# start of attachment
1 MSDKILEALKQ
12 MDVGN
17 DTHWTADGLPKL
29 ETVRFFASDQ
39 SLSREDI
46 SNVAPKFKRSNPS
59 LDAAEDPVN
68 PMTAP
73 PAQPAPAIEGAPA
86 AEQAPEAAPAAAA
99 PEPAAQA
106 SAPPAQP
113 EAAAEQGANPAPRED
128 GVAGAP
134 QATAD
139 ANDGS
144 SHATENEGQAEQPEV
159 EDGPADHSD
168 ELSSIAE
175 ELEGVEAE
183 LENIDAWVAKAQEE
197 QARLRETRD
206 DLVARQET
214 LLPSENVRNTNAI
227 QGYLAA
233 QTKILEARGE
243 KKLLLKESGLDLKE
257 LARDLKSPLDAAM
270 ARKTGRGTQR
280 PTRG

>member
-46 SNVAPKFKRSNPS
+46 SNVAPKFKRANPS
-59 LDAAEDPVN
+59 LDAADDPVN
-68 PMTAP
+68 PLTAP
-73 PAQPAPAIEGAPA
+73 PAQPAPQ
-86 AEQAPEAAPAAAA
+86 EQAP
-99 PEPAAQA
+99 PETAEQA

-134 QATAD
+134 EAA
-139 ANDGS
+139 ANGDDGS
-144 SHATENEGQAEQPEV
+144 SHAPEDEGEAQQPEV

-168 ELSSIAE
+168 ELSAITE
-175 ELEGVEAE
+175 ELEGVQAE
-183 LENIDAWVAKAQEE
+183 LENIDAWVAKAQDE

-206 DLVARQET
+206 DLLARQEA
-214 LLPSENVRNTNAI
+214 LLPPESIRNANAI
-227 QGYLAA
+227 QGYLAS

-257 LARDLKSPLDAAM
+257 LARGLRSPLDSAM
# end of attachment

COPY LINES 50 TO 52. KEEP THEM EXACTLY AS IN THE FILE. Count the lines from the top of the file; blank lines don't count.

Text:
-168 ELSSIAE
+168 ELSAITE
-175 ELEGVEAE